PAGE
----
Kalliope Pavli, Ph.D.

Post-doctoral Fellow

Panteion University, Faculty of Political Sciences and History
Research Centre for Modern History
Athens, Greece



On Colonialism and its legacy to the Greek scholars

 at the era of Greek military campaign in Asia Minor


Postdoctoral Research




       The late 19th century is characterised by the sharpening of the struggle for colonies and by the intensification of the economic monopolies, following the expansion of the so-called Industrial Revolution in regions that provided raw materials and markets. Colonialism appeared as the "spirit of world" and doctrine of development, as it was propagated by the colonial “blockbuster” exhibitions; trade shows with antiquities and products from the colonies spiced up by the popular “Human Zoos”, based on the anthropologists’ motto “to see is to know”. In such an imperialist and racist frame, the internal disintegration of the Ottoman Empire, of the most politically charged regions, facilitated the British, German and French capital to take over control in banks, navigation trade, mining, water supply, railways; goods whose their unequal distribution in colonies was the evidence of the capitalistic interests and their established colonial regulations.

       The Greek ruling class supported the Europeans’ ambitions in the shape of the post-war world. Greek scholars were also certain that colonialism transfers civilization and wealth from the colonisers to the colonised areas, bringing up economic and educational development. Thus, the military campaign in Asia Minor hadn’t been simply a matter of historical (mis)conception  based on the “since ever pure” and “solid” Greekness of Asia Minor and its “liberation”—even if the ethno-historical myths and the archaeological interpretations added a widely accepted gloss in the war. For a moment’s reflection was enough to convince that the Greek army walked on a land of multiple layers of history as it was pointed out in the treatise of Kalliope Pavli, “The excavations held by the Greek State in Asia Minor during the Greek military campaign of 1919-1922”; the Anatolian context before and after the immigration of the Greek tribes and the continuous populations movement that created a multi-ethnic environment. After all, the Greek upper class never hide, as show the primary sources, that their deepest aim was the Anatolian’s raw materials, praising the efforts of the Greek bankers and industrialists to increase through the war —and because of it— their profit. Besides the fact that Prince George, who served as a major general, explicitly addressed the campaign as “colonial”, the Greek maritime shipping was in its peak between the years 1919 and 1922 and the growth of the Greek banks had been quite remarkable: they loaned money to farmers and kings with high interest rates, and the Greek state as well, in order to continue the Greek-Turkish war in Asia.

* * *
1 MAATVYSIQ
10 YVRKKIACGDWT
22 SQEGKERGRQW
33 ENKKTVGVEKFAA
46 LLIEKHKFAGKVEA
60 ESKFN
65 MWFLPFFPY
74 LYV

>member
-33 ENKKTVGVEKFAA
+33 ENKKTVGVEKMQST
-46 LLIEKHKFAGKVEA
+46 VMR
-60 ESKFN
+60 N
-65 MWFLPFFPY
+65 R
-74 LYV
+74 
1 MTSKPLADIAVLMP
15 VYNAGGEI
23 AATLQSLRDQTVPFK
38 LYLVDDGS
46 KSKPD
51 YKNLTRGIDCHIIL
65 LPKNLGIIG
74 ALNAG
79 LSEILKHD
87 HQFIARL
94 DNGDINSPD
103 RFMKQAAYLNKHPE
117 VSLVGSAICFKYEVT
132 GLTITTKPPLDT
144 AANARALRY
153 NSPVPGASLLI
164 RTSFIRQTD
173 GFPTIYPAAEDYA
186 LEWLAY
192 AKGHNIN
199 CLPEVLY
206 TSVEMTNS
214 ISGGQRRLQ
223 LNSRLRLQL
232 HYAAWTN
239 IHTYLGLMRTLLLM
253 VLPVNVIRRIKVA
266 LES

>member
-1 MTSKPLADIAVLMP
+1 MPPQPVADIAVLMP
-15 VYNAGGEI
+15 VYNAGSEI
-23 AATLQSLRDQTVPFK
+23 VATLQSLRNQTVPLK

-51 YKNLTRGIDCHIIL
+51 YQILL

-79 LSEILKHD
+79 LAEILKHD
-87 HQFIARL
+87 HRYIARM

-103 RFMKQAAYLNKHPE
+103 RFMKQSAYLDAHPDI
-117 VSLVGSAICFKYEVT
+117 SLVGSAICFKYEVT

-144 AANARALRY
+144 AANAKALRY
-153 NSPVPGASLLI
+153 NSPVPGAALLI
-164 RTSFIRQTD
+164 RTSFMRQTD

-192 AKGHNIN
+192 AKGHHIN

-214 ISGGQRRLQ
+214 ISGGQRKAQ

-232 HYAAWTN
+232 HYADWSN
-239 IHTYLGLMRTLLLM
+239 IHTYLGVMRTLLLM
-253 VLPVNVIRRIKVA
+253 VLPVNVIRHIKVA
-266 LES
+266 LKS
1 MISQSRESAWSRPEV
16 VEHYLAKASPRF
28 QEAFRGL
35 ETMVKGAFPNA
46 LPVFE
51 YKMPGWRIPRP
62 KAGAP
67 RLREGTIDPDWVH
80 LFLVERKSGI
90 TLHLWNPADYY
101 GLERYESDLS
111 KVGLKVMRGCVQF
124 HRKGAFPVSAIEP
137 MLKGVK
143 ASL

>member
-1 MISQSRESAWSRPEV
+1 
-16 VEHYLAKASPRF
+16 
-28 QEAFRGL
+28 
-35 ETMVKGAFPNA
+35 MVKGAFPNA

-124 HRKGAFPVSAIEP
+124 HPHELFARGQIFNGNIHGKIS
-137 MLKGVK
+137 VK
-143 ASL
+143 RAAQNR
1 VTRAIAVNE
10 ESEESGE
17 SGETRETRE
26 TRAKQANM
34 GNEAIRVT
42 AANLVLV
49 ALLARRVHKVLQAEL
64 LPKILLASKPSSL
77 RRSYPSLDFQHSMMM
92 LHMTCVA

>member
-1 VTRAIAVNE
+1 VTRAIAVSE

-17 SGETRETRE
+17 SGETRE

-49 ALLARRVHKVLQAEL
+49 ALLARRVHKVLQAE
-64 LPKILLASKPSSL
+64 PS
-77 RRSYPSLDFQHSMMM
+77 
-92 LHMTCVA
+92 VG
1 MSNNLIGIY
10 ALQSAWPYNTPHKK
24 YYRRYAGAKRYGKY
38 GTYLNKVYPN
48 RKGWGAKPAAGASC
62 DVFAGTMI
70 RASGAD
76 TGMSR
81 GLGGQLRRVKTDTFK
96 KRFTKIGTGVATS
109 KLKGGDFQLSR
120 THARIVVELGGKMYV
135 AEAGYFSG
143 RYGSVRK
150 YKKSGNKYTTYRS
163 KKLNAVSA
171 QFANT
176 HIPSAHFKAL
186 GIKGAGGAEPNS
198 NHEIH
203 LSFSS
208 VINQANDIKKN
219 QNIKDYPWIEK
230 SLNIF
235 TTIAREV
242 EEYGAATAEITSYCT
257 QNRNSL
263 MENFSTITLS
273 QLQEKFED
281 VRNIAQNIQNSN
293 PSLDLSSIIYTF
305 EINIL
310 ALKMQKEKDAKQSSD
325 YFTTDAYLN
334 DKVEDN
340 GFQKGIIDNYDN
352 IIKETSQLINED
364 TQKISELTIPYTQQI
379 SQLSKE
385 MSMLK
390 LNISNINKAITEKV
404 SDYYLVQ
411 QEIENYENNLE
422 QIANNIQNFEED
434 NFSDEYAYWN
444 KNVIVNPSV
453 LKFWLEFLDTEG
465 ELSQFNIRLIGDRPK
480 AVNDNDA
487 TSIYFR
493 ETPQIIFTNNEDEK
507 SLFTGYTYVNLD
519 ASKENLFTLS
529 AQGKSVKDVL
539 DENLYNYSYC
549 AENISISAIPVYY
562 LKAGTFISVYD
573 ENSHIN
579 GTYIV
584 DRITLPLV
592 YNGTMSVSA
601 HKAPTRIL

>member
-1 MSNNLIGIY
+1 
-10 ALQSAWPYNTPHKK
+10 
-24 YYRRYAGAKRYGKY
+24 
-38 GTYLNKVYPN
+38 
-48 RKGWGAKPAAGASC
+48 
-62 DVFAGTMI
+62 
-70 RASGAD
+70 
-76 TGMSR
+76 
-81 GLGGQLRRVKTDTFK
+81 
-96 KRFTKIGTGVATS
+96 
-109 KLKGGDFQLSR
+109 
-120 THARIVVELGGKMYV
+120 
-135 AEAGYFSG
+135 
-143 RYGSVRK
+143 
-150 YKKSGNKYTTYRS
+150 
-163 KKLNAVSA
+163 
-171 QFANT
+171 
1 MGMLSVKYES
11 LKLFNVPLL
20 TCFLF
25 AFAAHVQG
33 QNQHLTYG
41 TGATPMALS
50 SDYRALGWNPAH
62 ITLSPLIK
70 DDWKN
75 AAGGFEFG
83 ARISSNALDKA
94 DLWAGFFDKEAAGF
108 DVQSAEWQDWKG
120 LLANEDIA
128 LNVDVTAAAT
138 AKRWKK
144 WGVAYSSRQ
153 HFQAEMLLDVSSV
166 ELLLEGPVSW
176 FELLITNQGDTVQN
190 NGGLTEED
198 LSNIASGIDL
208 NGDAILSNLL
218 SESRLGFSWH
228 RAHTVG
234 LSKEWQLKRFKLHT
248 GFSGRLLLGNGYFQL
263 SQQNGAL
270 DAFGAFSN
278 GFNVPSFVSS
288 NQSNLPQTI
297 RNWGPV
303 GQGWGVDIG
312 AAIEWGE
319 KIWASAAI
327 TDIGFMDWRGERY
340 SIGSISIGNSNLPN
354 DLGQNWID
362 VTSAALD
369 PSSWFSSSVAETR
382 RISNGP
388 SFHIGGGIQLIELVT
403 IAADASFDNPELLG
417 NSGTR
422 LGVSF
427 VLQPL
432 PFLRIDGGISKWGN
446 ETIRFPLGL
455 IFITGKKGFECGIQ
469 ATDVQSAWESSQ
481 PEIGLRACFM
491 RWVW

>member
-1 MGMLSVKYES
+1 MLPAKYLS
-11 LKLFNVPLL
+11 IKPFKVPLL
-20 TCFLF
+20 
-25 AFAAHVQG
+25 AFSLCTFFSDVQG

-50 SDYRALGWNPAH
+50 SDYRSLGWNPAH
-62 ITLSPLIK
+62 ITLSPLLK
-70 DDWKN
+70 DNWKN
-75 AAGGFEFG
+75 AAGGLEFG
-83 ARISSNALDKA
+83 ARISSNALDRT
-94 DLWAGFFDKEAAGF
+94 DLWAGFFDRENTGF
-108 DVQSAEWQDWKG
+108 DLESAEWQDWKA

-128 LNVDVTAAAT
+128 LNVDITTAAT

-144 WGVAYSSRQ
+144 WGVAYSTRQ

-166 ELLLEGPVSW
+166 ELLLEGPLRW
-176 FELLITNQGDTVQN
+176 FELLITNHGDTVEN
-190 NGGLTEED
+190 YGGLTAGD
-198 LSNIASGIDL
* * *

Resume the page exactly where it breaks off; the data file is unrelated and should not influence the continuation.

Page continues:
Colonialism reflected a certain socio-economic development. This postdoctoral research aims, taking account of the reality of the late 19th-early 20th century, to present aspects of the late colonial era in relation to the Greek bourgeois class and their necessity to become more effective economically.


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